“That’s an important piece of legislation,” Dr Ormond-Parker said.

“I’d like to see that sort of legislation mirrored right across all jurisdictions, and perhaps an overarching Commonwealth piece of legislation that allows for the return of ancestors from overseas.”

Lyndon Ormond-Parker is a former member of the Australian Heritage Council.(ABC: Dayvis Heyne).

The Journey Home

According to the Australian Institute of Aboriginal and Torres Strait Islander Studies (AIATSIS), more than 105,000 cultural items are known to be held overseas in 299 collecting institutions.

Over the past decade, the institutions have become more willing to return objects and remains to their traditional owners.

“We’ve had over 1,500 ancestors returned from overseas over the last 10 years,” Dr Ormond-Parker said.

“The Australian government policy has changed in the last 10 years to allow these programs to operate.”

Governance and ownership is also a concern among Aboriginal and Torres Strait Islander communities, and ensuring remains and objects are returned to the correct nation/group is a delicate undertaking.

This object in the Australian Museum collection is scheduled for repatriation to the Wonnarua people of NSW.(Supplied: Australian Museum).

The Australian Museum has been trailblazing in its involvement in the repatriation process.

It has been returning objects and remains for more than 30 years — one of the first collecting institutions in New South Wales to do so.

Ms McBride is in charge of that process and says the involvement of Indigenous communities throughout all stages of the process is crucial.

“It’s important we be transparent about how many ancestors we have, and actively work with communities to tell them that we are holding ancestors from their areas, and work with them to find a way to re-bury them in a dignified way,” she said.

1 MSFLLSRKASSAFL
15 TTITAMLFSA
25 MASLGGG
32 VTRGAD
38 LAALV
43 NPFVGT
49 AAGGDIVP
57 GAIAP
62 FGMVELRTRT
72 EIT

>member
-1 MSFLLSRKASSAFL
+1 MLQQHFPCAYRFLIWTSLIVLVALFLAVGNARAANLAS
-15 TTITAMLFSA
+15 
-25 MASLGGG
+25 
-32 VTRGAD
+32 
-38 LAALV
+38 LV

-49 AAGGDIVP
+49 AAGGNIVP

A growing number of First Nations men and women entering the curatorial space have seen Indigenous perspectives awarded greater acceptance, and as a result, colonial narratives of our shared history are beginning to be challenged.

Reconciliation takes action

The theme for Reconciliation Week this year — More Than A Word: Reconciliation Takes Action — encourages the broader community to consider the steps they can take to promote healing and unity with Aboriginal and Torres Strait Islander people.

Post-colonial Australia has often failed to consider the perspectives of First Nations people and their descendants, meaning many within the broader community may have overlooked the importance of actions such as repatriation and its place in contemporary Australia.

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“The repatriation process is also about allowing and empowering Aboriginal people to tell their side of the story, because often in museum collections it’s the colonial history that’s told,” Dr Ormond-Parker said.

It is hoped that through repatriation, the cultural resurgence of First Nations peoples will continue and Aboriginal and Torres Strait Islander culture will be further respected, celebrated and valued.

As a curator, Mr Poll is playing an important role in this process and sees it as something all Australians should support.

The Journey Home: Reconciliation Through Repatriation, hosted by Larissa Behrendt, is available now on iView.